# Extreme Value Theorem/Real Function

## Contents

## Theorem

Let $f$ be continuous in a closed real interval $\left[{a \,.\,.\, b}\right]$.

Then:

- $\forall x \in \left[{a \,.\,.\, b}\right]: \exists x_s \in \left[{a \,.\,.\, b}\right]: f \left({x_s}\right) \le f \left({x}\right)$

- $\forall x \in \left[{a \,.\,.\, b}\right]: \exists x_n \in \left[{a \,.\,.\, b}\right]: f \left({x_n}\right) \ge f \left({x}\right)$

## Proof

First it is shown that $f \left({x}\right)$ is bounded in the closed real interval $\left[{a \,.\,.\, b}\right]$.

Aiming for a contradiction, suppose $f \left({x}\right)$ has no upper bound.

Then for all $x \in \left[{a \,.\,.\, b}\right]$:

- $\forall N \in \R: \exists x_n \in \left[{a \,.\,.\, b}\right]: f \left({\left \langle {x_n} \right \rangle}\right) > N$

We have that:

- $\N \subset \R$

Without loss of generality, we can consider $N \in \N$.

Consider the sequence:

- $\left \langle {f \left({\left \langle {x_n} \right \rangle}\right)} \right \rangle_{n \in \N}$

and the sequence:

- $\left \langle {N} \right \rangle_{N \mathop \in \N}$

Because:

- $f \left({\left \langle {x_n} \right \rangle}\right) > N$

and:

- $\left \langle {N} \right \rangle_{N \mathop \in \N} \to \infty$

it follows that:

- $\left\langle {f \left({\left \langle {x_n} \right \rangle}\right)} \right \rangle_{n \mathop \in \N} > \infty \implies \left \langle {f \left({\left \langle {x_n} \right \rangle}\right)} \right \rangle_{n \in \N} \to \infty$

Consider the sequence:

- $\left \langle {x_n} \right \rangle \in \left[{a \,.\,.\, b}\right]$

It is bounded: bounded above by $b$ and bounded below by $a$.

So by the Bolzano-Weierstrass Theorem there exists a subsequence of $\left \langle {x_n} \right \rangle $:

- $\left \langle {g_n} \right \rangle \to d$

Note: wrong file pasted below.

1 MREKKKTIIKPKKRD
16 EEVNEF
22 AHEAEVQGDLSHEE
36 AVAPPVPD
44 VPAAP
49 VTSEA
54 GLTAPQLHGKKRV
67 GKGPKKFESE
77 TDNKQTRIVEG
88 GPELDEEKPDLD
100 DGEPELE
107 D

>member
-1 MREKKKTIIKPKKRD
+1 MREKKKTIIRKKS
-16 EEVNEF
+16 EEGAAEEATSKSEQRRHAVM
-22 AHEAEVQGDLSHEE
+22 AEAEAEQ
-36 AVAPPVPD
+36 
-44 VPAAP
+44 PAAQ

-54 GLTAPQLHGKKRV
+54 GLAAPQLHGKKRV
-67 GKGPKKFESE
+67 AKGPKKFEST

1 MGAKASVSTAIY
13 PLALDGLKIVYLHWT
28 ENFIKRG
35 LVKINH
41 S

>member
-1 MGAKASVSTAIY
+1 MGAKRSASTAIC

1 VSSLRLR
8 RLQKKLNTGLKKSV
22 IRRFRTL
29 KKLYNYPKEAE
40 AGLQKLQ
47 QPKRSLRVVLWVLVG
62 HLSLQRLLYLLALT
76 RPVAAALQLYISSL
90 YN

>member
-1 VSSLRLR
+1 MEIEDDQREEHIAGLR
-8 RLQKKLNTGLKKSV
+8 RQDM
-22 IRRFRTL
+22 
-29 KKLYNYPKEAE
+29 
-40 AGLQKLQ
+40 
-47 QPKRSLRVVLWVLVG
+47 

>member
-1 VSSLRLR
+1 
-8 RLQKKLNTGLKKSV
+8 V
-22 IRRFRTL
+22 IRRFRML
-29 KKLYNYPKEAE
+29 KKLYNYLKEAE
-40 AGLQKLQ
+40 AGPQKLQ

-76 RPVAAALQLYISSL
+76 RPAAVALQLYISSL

Since $\left[{a \,.\,.\, b}\right]$ is closed:

- $d \in \left[{a \,.\,.\, b}\right]$

By Continuity of Mapping between Metric Spaces by Convergent Sequence, then:

- $f \left({x}\right)$ is continuous in $d$

and:

- $f \left({\left \langle {g_n} \right \rangle}\right) = f \left({d}\right)$

But our first conlusion indicates that:

- $\left \langle {f \left({x_n}\right)} \right \rangle_{n \in \N} \to \infty$

which contradicts:

- $\left \langle {f \left({g_n}\right)} \right \rangle_{n \in \N} \to d$

A similar argument can be used to prove the lower bound.

$\Box$

It remains to be proved that:

- $\exists d \in \left[{a \,.\,.\, b}\right]: f \left({x}\right) \le f \left({d}\right)$

where $f \left({d}\right) = N$ (the maximum).

It will be shown that:

- $\forall n \in \R_{\ne 0}: N - 1/n < f \left({\left \langle {x_n} \right \rangle }\right) \le N$

as follows;

Without loss of generality, consider $n \in \N$.

Let $I$ denote the codomain of $f \left[{a \,.\,.\, b}\right]$.

Because $N$ is its maximum and $N - 1/n < N$:

- $\forall n \in \N: \exists y_n \in \left[{a \,.\,.\, b}\right]: N - 1/n < y_n < N$

But $y_n \in I$, so:

- $\forall n \in \N: \exists x_n \in \left[{a \,.\,.\, b}\right]$

That means:

- $f \left({\left \langle {x_n} \right \rangle}\right) = y_n \implies N - 1/n < f \left({x_n}\right) \le \ N$

$\Box$

It follows that:

- $\left \langle {f \left({\left \langle {x_n} \right \rangle}\right)} \right \rangle \to N$

Considering:

- $\left \langle {N - 1/n} \right \rangle \to \ N$ as $n \to \infty$

and:

- $\forall n \in \N: \left \langle {N} \right \rangle \to N$

by:

- $\left \langle {N - 1/n} \right \rangle < \left \langle {f \left({\left \langle {x_n} \right \rangle}\right)} \right \rangle \le N \implies \left \langle {f \left({\left \langle {x_n} \right \rangle}\right)} \right \rangle \to \left \langle {N} \right \rangle$

Consider $\left \langle {x_n} \right \rangle$.

Because it is bounded, by Bolzano-Weierstrass Theorem there exists a subsequence:

- $\left \langle {s_n} \right \rangle$

that converges.

Let it converge to $l$.

Because $\left \langle {s_n} \right \rangle \in \left[{a \,.\,.\, b}\right]$ it follows that:

- $l \in \left[{a \,.\,.\, b}\right]$.

Finally, $f \left({x}\right) $ is continuous in $\left[{a \,.\,.\, b}\right]$.

So, by Continuity of Mapping between Metric Spaces by Convergent Sequence:

- $\left \langle {s_n} \right \rangle \to d \implies f \left({\left \langle {s_n} \right \rangle}\right) \to f \left({d}\right)$

But:

- $\left \langle {f \left({x_n}\right)} \right \rangle \to N \implies \left \langle {f \left({s_n}\right)} \right \rangle_{n \in \N} \to N \iff f \left({d}\right) = N$

$\blacksquare$

## Historical Note

The Extreme Value Theorem in its application to real functions is usually attributed to Karl Weierstrass, as an example of what has been referred to as *Weierstrassian rigor*.

Hence this result's soubriquet the Weierstrass Extreme Value Theorem.

## Sources

- 1992: George F. Simmons:
*Calculus Gems*... (previous) ... (next): Chapter $\text {A}.33$: Weierstrass ($\text {1815}$ – $\text {1897}$)